As pointed out last week, it’s important to tag the files of your original music with accurate metadata. This helps interested parties take you seriously, but it more importantly helps them know your name, your album’s title, the name of your label, and licensing information and more. See our picks for current metadata editors below.
MusicBrainz Picard has been described as “open source software available for Windows, Linux, and MacOS operating systems. It’s a free tagging tool that focuses on grouping audio files into albums rather than treating them as separate entities … If you’re looking for an album-orientated tagging tool, then Picard is an excellent option.”
Wondershare.com calls iSkysoft Audio Recorder “Mainly an audio recorder and editor,” saying it “allows you to add and edit id3 tags of the audio files as well. Simply put, with iSkysoft Audio Recorder, you can record audio, get the audio recorded from the Internet, and can also manage the ID3 tags for the files.”
Note that it is not freeware, whereas other programs in this post are free. That doesn’t mean it won’t be worthwhile to you, considering all the music you’re playing around with.
ID3 editor is available on Mac and Windows. It supports MP3 and AIFF file types and allows you to manage ID3 tags in these types of files from a single-windowed interface.
Also not free, but extremely straightforward.
Lifewire.com describes MP3Tag:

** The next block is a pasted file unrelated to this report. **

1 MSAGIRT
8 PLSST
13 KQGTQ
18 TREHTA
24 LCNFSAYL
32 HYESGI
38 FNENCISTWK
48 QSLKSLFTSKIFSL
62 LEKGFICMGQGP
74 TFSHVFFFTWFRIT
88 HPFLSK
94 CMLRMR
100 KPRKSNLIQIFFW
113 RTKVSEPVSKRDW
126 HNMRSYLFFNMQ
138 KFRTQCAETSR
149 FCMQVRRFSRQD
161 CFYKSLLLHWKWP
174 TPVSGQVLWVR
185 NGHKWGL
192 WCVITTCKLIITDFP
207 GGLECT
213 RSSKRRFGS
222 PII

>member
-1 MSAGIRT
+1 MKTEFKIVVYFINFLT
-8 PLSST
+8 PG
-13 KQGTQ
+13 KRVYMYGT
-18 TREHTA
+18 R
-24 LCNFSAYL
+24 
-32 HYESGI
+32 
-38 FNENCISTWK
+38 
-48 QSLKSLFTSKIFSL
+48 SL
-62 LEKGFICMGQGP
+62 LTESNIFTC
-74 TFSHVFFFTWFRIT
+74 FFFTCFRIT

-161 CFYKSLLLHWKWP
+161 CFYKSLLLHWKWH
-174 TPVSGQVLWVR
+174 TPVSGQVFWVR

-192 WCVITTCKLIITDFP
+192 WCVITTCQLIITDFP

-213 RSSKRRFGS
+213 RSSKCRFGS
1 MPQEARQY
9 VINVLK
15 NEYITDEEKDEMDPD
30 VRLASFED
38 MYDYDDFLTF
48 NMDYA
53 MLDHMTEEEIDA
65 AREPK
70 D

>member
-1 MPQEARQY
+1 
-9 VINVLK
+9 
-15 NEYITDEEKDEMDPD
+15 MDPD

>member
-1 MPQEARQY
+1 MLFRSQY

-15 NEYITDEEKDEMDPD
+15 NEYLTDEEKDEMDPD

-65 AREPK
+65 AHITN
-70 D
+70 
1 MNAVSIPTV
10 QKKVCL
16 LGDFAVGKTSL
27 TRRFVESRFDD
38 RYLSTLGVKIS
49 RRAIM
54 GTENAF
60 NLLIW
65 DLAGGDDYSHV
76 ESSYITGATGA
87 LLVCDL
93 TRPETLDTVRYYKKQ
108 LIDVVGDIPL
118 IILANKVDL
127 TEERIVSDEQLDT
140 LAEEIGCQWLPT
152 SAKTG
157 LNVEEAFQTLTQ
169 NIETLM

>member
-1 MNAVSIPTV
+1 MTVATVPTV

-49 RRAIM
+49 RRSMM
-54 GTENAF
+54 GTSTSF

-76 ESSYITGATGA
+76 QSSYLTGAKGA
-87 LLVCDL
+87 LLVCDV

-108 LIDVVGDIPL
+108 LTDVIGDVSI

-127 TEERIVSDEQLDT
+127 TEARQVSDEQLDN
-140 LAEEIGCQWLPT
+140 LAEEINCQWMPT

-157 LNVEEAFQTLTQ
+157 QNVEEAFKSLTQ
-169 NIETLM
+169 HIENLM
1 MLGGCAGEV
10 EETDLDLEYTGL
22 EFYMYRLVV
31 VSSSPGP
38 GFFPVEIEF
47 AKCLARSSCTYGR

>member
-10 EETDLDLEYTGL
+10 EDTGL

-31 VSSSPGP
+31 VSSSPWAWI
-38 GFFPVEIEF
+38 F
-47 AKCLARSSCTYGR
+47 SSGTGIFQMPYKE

“Mp3tag is a Windows-based metadata editor that supports a large number of audio formats. The program can handle MP3, WMA, AAC, Ogg, FLAC, MP4, and a few more formats. In addition to automatically renaming files based on tag information, this versatile program also supports online metadata lookups from Freedb, Amazon, discogs, and MusicBrainz. MP3tag is useful for batch tag editing and the download of cover art.”
TigoTago has the market cornered on editing the metadata of lots of music files at once. If you’re going to go through your whole library, this is probably the one you want to use.
It’s loaded with useful batch operations like search and replace, the ability to download CDDB album information, file reordering, changing character case, and more.
TagScanner can edit your metadata like mad, but just wait until you use it to organize your music library. Editing metadata is what we’re all here for today, but in the end, it’s really nice to have functionality like TagScanner brings when you’ve got hundreds of music files on your digital audio workstation.
That’s all for this week! Don’t miss last week’s post on how to get your music in video games.